Tanzania goes to the polls amid reports of police violence and repression
Strongman leader John Magufuli looks likely to be elected president for a second term
Ongoing security operations prior to Tanzania’s general elections, in Stone Town, Zanzibar. Photograph: Anthony Siame/EPA
Voters go to the polls in parliamentary and presidential elections in Tanzania on Wednesday amid concerns about widespread repression and police violence.
The 60-year-old is nicknamed “The Bulldozer” because of his strongman style and stated goal of cracking down on corruption. He has become increasingly authoritarian.
Opposition presidential candidate Tundu Lissu fled the east African country in 2017 after an assassination attempt, returning at the end of July. Earlier this month he was banned from campaigning by the National Electoral Commission due to “ethics violations”.
Social media was reportedly blocked for some Tanzanian users on Tuesday. In a statement, Twitter said it seen some “blocking and throttling” of its site ahead of the election.
“Internet shutdowns are hugely harmful, and violate basic human rights and the principles of the open internet,” the social media giant said.
Since Mr Magufuli came to power, at least 10 local media outlets have been banned for varying periods of time. Foreign journalists must now always be accompanied by a government official.
Voting took place in Zanzibar on Tuesday, while it is scheduled to take place on the rest of Tanzania on Wednesday.
Zanzibar’s main opposition party, ACT Wazalendo, said its leader, Maalim Seif Sharif, was arrested while trying to vote. The party also accused security forces of shooting nine people dead on Pemba island as they protested against vote-rigging. Tanzanian police chief Simon Sirro told journalists that 42 people had been arrested, but no one had died. Pemba is known as an opposition stronghold.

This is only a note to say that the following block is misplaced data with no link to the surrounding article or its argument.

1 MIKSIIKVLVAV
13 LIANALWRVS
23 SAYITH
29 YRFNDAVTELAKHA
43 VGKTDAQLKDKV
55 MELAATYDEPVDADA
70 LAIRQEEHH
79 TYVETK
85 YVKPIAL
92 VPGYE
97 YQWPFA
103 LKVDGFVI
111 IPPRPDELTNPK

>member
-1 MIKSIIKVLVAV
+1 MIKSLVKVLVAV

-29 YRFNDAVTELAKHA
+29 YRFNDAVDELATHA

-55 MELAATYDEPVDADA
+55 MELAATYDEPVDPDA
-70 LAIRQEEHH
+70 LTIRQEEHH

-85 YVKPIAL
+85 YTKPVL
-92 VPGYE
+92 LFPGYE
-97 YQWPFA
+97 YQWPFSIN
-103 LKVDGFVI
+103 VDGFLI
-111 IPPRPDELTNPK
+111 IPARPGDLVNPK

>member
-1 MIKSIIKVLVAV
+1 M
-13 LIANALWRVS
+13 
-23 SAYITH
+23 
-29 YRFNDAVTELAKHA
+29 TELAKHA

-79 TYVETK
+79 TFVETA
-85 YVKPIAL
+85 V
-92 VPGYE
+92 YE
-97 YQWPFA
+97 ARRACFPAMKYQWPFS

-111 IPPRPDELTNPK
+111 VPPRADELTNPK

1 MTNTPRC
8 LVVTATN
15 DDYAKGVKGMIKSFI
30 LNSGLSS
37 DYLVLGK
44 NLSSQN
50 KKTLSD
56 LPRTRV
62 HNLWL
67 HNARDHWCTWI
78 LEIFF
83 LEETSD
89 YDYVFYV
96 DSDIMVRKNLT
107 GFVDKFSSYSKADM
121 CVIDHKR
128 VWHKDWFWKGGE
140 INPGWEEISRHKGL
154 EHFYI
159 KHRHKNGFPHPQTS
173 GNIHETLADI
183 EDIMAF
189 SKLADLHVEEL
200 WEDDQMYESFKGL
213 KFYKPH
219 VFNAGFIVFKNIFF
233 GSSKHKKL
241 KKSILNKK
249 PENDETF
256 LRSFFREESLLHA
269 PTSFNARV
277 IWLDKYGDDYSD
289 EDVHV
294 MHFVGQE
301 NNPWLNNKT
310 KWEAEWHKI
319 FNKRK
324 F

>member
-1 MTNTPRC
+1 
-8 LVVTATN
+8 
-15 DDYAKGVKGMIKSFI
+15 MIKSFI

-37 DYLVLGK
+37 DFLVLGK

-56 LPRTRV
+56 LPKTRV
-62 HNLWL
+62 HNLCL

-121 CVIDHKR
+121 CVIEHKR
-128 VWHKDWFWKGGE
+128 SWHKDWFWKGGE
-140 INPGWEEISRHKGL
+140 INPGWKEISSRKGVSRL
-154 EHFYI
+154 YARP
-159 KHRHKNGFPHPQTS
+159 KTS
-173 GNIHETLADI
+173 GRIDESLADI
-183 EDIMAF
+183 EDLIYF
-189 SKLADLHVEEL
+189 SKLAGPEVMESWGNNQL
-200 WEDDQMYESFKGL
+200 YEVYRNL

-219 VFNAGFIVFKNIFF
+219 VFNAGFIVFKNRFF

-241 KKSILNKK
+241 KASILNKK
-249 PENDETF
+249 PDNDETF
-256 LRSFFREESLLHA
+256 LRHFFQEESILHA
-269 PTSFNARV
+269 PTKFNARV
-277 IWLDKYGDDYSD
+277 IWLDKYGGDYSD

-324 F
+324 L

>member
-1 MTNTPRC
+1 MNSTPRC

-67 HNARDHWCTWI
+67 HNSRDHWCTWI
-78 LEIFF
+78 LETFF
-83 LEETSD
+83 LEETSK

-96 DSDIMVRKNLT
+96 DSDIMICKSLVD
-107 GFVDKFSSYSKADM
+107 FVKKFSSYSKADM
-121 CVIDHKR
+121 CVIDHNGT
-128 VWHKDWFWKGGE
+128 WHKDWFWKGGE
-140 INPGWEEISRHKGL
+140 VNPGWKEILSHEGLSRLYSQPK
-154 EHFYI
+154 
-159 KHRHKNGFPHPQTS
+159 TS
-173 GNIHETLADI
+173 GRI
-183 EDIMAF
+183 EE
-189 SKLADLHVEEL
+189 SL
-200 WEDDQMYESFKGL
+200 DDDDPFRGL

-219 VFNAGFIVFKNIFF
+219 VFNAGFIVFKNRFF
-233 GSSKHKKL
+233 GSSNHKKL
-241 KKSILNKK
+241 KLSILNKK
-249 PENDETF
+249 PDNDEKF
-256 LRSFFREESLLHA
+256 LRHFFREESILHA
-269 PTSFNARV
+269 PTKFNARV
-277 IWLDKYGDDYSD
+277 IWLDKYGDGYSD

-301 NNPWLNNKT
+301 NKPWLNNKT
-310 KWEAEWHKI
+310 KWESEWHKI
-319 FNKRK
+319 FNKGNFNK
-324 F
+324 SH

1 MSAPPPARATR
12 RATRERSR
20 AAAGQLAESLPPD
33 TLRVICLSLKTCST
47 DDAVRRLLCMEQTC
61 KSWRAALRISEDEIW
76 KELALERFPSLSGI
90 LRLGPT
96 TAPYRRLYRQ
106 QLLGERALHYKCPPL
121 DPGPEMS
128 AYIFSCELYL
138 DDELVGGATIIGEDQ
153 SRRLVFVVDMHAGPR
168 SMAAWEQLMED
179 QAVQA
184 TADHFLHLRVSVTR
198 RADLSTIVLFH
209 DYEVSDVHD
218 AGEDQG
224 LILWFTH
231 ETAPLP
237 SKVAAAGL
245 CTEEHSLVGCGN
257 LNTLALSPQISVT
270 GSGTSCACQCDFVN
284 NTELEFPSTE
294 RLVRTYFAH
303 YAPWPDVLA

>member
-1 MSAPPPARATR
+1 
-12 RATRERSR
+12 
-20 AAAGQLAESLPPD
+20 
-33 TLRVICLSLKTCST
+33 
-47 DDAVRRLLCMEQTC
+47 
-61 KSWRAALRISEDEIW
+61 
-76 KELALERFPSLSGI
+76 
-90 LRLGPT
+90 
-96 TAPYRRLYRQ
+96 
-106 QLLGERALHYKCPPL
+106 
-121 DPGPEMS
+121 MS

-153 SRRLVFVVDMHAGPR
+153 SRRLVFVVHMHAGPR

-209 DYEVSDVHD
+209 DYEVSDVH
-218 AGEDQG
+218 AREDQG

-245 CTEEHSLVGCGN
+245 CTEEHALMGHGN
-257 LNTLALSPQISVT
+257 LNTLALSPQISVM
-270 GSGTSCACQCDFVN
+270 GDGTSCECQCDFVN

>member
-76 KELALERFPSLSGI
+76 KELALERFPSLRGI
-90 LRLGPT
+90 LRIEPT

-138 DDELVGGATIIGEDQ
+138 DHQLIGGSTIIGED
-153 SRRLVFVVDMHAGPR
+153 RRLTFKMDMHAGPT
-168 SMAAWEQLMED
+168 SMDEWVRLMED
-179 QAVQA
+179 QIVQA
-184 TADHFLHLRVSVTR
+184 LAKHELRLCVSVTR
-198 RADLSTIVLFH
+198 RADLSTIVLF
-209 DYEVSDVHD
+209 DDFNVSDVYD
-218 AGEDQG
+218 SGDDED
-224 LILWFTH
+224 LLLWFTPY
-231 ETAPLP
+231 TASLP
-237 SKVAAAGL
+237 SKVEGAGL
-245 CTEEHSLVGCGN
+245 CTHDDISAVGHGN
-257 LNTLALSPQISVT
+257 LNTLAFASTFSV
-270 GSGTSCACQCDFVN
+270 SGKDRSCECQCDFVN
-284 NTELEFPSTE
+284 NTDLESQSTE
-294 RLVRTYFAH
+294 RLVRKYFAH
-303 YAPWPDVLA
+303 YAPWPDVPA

Citizens of the semi-autonomous group of Indian Ocean islands vote in both their own and the Tanzanian elections, and Zanzibar will elect its own president. The incumbent, Ali Mohammed Shein, is leaving office after two five-year terms.
The UK and US ambassadors were among international observers expressing concern. “I’m alarmed by reports from Zanzibar and elsewhere of violence, deaths and detentions. It’s not too late to prevent more bloodshed,” said US ambassador to Tanzania Donald J Wright. “Let’s all pray for peaceful, fair elections.”
David Concar, the UK’s high commissioner to Tanzania, said he was appealing to everyone involved in elections to “act with restraint and integrity to ensure the will of the people can be expressed peacefully at the ballot box”.
Tanzania – which has a population of roughly 60 million people – became a focus of international concern in April after it stopped publishing coronavirus figures. Mr Magufuli had encouraged citizens to go to church and pray for the pandemic to end. In June, he declared the virus “eliminated” from Tanzania by God.